[This essay appeared in the “Boston Harbors” column of the April 2000 issue of artsMedia, an arts magazine which has since ceased publication. All photos are from Google images.]
If approach is all, then getting to Castle Island is a modest exercise in pure pleasure — even on a fickle April morning, when the wind and the rain have joined hands in a conspiracy of grey. The departure point is the Broadway stop on the Red Line, the vernacular bustle of languages and skin color against the marble-like whiteness of this wonderful T-station. Up the escalator to the street level, the #9 bus connects Broadway Street to the terminus — that configuration of land and water, fortification and flux which is Castle Island. It is a determined ride over rolling terrain, past dutifully but tastefully maintained houses and neighborhoods, toward the glow in the distance. Off and on, the sun is an apparition through the grayness, and the colorful, crowded display on either side of the street fleets by in a dizzying dance of shade and light.
There is a moment, a split second, to all approach when a change of some sort— a sudden reshuffle — occurs, when the point of destination toward which all energies have been harnessed reveals itself. This moment can be magisterial and awe-inspiring. I am thinking of the moment when the ancient Nabatean town of Petra suddenly reveals itself in all its glory and mystery through the seemingly endless, narrow ridge. Or it can be almost imperceptible as is the case this morning at City Point, the easternmost tip of South Boston. The water is suddenly there in the distance, at first a mere speck and then as a bluish grey mass where mallards and dogs are having the time of their life, joggers are running on the boardwalk, two children and their mother are flying a red and yellow kite on the grassy knoll surrounding Fort Independence nearby , and star-struck pedestrians are simply wandering around.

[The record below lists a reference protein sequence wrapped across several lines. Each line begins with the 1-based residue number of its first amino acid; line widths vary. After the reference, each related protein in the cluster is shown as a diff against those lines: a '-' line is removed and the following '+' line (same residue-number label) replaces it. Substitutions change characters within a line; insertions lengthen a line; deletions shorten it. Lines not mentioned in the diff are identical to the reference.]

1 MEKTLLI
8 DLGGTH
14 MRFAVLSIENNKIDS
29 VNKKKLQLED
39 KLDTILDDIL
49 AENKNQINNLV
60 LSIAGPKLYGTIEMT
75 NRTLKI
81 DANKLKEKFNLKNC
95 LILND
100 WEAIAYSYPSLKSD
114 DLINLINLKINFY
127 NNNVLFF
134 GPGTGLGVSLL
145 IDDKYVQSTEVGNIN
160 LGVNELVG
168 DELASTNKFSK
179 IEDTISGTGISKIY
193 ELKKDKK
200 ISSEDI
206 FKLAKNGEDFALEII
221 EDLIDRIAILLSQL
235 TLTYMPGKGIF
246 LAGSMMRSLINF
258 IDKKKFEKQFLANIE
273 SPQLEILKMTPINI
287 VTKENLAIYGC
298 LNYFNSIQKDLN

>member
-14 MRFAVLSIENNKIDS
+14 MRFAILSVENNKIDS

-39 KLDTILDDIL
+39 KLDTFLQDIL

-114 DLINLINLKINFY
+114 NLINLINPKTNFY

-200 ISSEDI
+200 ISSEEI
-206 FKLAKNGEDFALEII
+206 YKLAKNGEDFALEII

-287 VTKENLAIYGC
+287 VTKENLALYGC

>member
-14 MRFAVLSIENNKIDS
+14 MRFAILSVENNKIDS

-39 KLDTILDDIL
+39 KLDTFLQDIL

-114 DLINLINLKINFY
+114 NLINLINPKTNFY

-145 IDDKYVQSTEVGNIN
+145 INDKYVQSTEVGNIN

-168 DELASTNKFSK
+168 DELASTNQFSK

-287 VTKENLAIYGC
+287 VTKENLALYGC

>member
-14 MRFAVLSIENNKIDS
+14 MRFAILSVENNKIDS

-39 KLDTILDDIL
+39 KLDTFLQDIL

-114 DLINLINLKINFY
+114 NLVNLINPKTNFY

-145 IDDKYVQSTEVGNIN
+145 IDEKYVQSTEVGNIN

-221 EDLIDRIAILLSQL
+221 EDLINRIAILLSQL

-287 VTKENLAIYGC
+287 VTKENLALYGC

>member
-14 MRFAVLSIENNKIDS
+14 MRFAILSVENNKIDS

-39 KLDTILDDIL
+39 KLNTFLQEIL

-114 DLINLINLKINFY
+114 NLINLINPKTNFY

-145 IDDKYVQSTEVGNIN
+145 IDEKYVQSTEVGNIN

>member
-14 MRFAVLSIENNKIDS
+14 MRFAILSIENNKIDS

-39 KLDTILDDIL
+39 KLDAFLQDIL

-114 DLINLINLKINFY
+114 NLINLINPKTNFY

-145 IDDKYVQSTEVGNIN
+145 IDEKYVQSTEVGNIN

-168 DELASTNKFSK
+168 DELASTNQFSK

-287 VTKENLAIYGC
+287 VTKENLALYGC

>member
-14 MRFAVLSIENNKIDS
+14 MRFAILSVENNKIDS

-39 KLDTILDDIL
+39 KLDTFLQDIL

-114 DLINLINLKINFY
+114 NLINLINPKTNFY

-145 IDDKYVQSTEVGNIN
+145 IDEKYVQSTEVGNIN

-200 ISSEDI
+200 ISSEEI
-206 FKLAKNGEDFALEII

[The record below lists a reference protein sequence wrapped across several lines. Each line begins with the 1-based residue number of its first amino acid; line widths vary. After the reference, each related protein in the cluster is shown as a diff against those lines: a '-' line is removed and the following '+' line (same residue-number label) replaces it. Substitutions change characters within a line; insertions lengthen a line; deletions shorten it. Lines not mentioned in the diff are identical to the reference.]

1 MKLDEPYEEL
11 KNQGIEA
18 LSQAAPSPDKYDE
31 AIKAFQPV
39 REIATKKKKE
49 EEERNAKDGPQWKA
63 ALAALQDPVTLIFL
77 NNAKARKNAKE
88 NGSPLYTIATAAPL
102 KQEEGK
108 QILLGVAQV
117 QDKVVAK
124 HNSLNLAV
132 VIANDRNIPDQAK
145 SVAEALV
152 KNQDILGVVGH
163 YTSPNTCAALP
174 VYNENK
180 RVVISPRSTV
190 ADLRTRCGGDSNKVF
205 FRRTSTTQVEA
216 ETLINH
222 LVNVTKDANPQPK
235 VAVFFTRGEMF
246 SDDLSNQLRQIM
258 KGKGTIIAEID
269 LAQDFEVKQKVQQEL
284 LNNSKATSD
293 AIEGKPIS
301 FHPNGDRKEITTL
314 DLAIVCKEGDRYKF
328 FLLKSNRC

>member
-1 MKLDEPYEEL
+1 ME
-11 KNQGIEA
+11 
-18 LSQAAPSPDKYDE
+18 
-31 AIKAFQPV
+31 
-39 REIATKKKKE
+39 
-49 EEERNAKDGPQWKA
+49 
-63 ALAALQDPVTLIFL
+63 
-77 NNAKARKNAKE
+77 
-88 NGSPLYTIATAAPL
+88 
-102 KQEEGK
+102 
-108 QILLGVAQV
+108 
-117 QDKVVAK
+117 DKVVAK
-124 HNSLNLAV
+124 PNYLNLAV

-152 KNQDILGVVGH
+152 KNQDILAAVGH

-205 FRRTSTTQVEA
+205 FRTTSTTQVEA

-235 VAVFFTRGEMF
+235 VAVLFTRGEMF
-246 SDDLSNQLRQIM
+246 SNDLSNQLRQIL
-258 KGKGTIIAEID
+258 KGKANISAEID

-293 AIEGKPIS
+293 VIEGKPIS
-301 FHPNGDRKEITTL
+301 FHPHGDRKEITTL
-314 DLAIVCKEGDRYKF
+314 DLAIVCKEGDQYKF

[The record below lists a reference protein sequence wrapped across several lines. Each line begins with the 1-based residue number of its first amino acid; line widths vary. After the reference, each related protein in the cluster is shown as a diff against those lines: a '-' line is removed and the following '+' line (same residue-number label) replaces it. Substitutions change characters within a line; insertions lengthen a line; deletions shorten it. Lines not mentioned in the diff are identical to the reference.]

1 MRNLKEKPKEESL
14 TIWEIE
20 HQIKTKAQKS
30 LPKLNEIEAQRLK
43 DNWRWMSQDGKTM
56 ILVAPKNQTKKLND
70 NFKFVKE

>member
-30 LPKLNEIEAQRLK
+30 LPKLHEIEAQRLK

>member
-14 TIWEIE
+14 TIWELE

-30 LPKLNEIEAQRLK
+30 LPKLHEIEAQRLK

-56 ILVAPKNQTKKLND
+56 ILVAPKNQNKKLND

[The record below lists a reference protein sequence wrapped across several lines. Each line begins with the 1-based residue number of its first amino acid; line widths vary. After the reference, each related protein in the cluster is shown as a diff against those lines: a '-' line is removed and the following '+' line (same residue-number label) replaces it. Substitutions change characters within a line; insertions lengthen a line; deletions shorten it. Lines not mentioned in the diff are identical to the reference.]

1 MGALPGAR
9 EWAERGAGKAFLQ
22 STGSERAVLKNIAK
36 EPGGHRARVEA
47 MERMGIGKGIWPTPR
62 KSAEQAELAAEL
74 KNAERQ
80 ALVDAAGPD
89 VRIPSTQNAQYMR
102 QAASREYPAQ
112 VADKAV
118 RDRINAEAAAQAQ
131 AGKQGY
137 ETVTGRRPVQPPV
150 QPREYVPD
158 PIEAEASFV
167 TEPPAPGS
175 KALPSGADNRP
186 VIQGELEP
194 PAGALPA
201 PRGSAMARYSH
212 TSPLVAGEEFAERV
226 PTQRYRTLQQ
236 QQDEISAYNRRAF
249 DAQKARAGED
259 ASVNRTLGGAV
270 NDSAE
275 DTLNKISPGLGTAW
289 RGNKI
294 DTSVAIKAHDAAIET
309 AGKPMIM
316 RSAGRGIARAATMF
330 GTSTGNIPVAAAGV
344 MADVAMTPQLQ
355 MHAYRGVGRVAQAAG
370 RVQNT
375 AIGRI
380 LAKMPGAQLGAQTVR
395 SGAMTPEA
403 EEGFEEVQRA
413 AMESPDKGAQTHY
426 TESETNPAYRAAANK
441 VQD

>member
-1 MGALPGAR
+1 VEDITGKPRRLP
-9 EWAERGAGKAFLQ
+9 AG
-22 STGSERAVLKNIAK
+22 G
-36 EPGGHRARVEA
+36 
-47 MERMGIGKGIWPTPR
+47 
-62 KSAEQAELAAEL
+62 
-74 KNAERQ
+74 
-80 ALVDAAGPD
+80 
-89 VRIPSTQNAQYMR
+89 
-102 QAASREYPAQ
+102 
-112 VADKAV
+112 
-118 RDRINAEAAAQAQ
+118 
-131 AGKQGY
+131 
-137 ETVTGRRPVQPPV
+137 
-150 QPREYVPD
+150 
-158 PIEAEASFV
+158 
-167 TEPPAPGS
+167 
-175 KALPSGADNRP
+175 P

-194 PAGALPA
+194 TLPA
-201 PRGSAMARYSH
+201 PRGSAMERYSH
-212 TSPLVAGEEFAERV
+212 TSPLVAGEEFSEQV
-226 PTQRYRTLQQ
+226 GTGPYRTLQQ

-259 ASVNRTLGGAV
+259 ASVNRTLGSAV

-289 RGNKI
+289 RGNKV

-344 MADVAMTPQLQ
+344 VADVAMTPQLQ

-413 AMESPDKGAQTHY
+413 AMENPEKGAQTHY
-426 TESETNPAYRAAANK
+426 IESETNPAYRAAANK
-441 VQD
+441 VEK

From the bus-stop, it is a short downward walk to the water, Marine Park to the left, the way to Castle Island itself to the right, the urban landscape behind. Ahead, a large statue of Admiral David Farragut, the naval war hero, looking out to the sea. And beyond him, the water itself, restless and turbulent. A cold easterly wind is here, turning the waves upward and inward. In the summer, though, this place is packed with people. “They call it Boston’s refrigerator,” says a native of South Boston who has been living here for 78 years.”The best place to be. You won’t find a single parking spot on any of the streets, and Marine Park is packed, especially on the weekends,” he adds.
The old man from South Boston is full of information, some of which are mentioned in the brochure which the Official Greeter of Fort Independence, which will not open to the public until Memorial Day, hands out to the visitors: In 1665, Captain Davenport, the island commander, was killed by a lightening which missed a powder magazine by only a few feet. In 1827, Edgar Allen Poe, under the name of Perry, served on Castle Island for five months; his story “The Cask of Amontillado” is said to have been influenced by the 1817 legendary duel of Lts. Massie and Drane. A wooden bridge was built on the island in 1892, replaced by an eastern causeway in 1925, and an automobile road in 1932. There are also memorials of the Spanish-American War, the Korean War. The most striking, though, is the bust of firefighter Robert Green whose shockingly world-weary gaze belies the heroism for which he is honored here.
The moment of approach invariably involves a leap of the imagination where direction and focus suddenly turn against themselves. Distraction — that generous consoler against which we have waged such single-minded wars in our classrooms and factories, that invaluable asset which we have banished from our corporate mazes and political rallies and sites of learning — takes over. Distraction bridges opposites—what we came for and what we may encounter, what we anticipated and what we may receive, what we planned and what may transpire when we arrive.
The sun has broken through. For a long, long moment, it seems as though all the demons and heroes, the battles and skirmishes, the eight forts which have have been built on Castle Island and the lives which have been lost in the course of 360 years of US history and its wars, the array of armaments and military technology have suddenly re-emerged from the depths, from this meeting-place of flux and fortification.
All along, the delusion is that approach will lead to arrival, but arrival is always from some place unknown. From the sea.~~Taline Voskeritchian